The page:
SAP, arguably one of the remaining enterprise software vendors to accept and use open source in its products, recently made news by announcing a broader open source strategy. More important, SAP explained how it planned for the greater acceptance of open source components in its projects. Enterprise IT decision-makers can learn from SAP's approach to open source adoption.
Risk, a four-letter word in IT
As IDG News Service's Joab Jackson reports, SAP faced two key related hurdles in trying to grow its usage of open source components in its products: executive acceptance and developer education. Not surprisingly, these very same issues were also highlighted in a newly released Accenture survey of open source adoption among 300 U.S. and U.K. companies with more than $500 million in yearly revenue. Accenture explains:
Despite a very encouraging picture, some organizations still remain hesitant. The biggest challenge, mentioned by 35 percent of all companies, is around training developers how to use open source. Furthermore, lack of senior management support appears to be a key reason given for not using open source software among organizations that have looked at it but ultimately chosen not to use it.
Bob Sutor, IBM's vice president of open source and Linux, recently detailed 10 questions he is frequently asked by customers considering open source. Here are a few of the key questions Bob typically faces:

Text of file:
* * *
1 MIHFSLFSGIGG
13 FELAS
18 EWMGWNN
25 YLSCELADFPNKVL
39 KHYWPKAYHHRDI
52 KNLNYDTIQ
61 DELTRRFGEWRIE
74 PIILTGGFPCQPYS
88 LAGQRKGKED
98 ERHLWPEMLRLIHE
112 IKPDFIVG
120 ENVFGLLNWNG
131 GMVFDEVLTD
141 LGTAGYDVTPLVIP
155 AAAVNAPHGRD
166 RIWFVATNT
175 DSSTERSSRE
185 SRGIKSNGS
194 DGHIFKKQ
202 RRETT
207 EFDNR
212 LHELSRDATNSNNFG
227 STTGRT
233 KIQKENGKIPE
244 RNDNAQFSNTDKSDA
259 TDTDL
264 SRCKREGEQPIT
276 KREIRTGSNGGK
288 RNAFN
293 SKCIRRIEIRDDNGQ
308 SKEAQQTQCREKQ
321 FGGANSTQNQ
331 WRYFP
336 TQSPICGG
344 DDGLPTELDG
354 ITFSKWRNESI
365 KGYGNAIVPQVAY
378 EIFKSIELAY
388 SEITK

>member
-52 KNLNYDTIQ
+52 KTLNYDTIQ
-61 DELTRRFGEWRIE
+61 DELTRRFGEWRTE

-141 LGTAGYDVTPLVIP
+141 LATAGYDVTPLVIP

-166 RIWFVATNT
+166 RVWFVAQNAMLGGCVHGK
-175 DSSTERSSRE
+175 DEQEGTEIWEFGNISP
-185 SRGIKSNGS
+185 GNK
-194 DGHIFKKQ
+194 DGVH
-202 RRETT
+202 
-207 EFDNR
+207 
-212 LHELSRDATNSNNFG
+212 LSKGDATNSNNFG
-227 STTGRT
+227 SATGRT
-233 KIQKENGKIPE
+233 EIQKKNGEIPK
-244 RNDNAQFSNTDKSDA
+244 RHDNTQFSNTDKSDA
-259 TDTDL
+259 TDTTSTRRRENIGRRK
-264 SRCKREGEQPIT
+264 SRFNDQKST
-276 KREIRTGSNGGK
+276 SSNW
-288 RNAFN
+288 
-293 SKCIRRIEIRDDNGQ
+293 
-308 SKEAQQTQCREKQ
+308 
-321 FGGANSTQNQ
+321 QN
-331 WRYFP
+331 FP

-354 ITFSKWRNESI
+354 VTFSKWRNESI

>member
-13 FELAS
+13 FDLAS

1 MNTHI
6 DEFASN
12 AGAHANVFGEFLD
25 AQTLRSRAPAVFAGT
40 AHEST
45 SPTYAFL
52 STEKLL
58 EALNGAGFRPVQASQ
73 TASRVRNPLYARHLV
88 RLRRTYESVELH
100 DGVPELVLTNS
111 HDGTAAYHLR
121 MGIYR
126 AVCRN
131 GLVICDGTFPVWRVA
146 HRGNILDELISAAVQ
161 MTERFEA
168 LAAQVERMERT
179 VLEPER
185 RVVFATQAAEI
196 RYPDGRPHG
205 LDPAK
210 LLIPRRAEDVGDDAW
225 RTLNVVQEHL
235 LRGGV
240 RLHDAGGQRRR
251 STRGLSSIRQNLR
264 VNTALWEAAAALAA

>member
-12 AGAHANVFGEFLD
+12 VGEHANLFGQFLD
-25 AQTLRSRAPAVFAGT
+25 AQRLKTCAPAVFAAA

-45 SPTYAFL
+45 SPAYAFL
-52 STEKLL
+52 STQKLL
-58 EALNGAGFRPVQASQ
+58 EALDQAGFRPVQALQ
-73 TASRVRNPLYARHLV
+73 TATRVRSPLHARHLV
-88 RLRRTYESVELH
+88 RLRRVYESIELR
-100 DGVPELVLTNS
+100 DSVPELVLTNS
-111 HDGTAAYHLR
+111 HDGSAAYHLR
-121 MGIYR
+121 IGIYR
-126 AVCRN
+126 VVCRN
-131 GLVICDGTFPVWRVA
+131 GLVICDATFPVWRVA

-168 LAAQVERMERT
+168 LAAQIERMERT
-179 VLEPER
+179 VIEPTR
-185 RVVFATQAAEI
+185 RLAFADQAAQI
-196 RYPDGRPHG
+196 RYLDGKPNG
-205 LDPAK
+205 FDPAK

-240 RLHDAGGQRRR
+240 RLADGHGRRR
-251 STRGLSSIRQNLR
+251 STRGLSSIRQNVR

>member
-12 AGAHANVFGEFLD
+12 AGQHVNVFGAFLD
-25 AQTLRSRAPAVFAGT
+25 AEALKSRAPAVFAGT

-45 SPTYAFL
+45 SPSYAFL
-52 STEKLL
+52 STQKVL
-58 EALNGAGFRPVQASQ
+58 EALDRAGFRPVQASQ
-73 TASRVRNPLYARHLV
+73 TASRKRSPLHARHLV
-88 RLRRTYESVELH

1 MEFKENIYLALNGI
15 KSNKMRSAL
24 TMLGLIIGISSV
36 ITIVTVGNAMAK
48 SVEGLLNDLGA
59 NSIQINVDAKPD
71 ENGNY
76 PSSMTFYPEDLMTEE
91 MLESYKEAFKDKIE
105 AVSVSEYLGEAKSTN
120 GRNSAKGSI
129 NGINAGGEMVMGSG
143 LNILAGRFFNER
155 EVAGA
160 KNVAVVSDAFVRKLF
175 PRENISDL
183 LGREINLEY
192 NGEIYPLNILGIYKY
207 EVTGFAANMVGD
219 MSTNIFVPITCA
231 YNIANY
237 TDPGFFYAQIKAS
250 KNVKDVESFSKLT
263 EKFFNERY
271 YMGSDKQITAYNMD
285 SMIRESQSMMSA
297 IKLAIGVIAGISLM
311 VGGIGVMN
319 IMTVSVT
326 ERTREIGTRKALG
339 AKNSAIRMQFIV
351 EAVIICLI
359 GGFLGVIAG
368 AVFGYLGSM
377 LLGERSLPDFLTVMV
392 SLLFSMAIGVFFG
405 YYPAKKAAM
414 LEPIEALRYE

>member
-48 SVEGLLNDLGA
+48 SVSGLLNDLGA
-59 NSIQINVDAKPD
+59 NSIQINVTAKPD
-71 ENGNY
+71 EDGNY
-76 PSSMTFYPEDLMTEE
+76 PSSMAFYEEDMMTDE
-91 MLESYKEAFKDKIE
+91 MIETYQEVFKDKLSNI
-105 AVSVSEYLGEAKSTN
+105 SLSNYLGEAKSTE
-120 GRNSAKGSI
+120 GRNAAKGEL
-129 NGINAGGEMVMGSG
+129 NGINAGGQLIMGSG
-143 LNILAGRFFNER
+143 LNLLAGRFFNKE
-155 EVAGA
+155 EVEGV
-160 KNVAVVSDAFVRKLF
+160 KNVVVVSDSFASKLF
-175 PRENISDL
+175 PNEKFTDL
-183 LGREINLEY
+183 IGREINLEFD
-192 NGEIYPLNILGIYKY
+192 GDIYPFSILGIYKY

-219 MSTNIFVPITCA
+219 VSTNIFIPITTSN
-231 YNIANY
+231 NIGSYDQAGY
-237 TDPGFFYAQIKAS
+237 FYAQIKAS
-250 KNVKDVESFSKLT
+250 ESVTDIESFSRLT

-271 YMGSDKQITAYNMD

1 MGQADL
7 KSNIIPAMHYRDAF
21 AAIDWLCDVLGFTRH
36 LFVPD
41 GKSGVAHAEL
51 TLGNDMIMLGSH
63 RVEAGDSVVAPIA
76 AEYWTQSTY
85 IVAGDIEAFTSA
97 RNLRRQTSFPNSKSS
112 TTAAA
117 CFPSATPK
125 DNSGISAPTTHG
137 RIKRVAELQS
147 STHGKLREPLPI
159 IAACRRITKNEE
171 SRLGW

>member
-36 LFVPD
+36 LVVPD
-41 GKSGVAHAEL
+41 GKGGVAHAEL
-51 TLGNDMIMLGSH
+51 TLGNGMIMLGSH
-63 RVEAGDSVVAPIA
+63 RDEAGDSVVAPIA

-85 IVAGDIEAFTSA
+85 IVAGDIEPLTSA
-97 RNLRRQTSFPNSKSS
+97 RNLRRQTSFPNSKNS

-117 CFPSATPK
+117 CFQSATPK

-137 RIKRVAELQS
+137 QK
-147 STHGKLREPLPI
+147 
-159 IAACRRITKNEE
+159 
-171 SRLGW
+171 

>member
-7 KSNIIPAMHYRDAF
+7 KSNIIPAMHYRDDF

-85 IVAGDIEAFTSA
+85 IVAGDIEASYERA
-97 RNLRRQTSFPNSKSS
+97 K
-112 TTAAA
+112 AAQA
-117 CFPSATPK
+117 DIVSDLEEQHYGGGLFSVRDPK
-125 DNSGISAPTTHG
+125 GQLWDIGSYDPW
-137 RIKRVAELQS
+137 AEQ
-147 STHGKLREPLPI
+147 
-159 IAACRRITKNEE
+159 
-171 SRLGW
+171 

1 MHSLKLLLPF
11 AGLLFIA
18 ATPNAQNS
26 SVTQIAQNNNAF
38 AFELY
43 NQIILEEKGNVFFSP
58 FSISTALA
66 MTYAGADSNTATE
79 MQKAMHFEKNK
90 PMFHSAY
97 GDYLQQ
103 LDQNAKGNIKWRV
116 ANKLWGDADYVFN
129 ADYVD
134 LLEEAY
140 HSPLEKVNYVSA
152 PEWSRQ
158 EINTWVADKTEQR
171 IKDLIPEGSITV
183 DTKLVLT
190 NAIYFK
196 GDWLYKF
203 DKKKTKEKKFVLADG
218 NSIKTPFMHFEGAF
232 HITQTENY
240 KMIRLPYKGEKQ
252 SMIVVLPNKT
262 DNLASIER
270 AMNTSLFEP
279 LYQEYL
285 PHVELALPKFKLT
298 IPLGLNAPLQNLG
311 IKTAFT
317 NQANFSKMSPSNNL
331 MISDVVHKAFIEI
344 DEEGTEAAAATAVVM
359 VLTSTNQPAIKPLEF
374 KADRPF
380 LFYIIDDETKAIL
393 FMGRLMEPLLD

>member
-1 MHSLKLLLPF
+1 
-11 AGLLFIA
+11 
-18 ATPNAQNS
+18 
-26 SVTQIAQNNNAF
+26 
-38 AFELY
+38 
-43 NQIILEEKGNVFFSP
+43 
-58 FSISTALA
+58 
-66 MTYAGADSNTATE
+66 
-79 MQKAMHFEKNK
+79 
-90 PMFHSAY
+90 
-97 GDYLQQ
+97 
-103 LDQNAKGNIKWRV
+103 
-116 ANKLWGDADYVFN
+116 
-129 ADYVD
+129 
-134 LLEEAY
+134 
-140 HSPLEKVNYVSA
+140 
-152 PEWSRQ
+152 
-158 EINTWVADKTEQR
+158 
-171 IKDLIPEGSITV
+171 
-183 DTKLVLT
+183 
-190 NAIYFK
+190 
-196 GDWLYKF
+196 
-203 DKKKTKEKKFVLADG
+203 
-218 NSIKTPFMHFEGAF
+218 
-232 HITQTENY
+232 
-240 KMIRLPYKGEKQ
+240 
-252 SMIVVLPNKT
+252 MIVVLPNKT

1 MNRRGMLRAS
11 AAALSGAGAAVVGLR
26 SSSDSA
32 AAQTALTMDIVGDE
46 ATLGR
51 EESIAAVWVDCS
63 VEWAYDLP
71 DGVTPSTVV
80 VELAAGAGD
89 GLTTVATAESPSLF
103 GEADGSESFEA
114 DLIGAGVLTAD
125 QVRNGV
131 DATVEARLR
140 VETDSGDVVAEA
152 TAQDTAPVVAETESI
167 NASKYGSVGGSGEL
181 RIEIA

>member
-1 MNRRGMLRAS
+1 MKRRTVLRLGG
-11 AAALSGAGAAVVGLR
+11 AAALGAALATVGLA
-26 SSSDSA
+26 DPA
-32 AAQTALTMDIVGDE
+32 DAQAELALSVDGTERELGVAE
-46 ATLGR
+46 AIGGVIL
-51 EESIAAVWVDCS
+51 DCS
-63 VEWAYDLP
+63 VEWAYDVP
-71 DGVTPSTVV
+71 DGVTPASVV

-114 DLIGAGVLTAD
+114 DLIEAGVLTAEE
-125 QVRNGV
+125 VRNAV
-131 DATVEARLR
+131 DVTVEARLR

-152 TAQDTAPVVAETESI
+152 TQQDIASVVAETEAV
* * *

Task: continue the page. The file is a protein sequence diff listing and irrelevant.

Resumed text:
- Of the hundreds of thousands of open source projects, how do I tell which are the good or bad ones?
- I need a 5- to 10-year plan for installing enterprise software. Which open source projects and companies can I count on to guarantee support for the software for that long?
- How do I avoid making a really bad, possibly job-ending, mistake when moving to open source software?
- Will I have legal or license problems if I use open source projects?
Sutor tends to speak with C-level executives and IT decision-makers. These audiences are often very concerned about risk mitigation and want to ensure that open source decisions do not add undue risk to the enterprise.
Open source approval processes mitigate risk
Training developers to appropriately use approved open source projects and products in an enterprise software project helps address executive and decision-maker concerns surrounding open source adoption. This is true whether the software project will be used just internally or could be made public.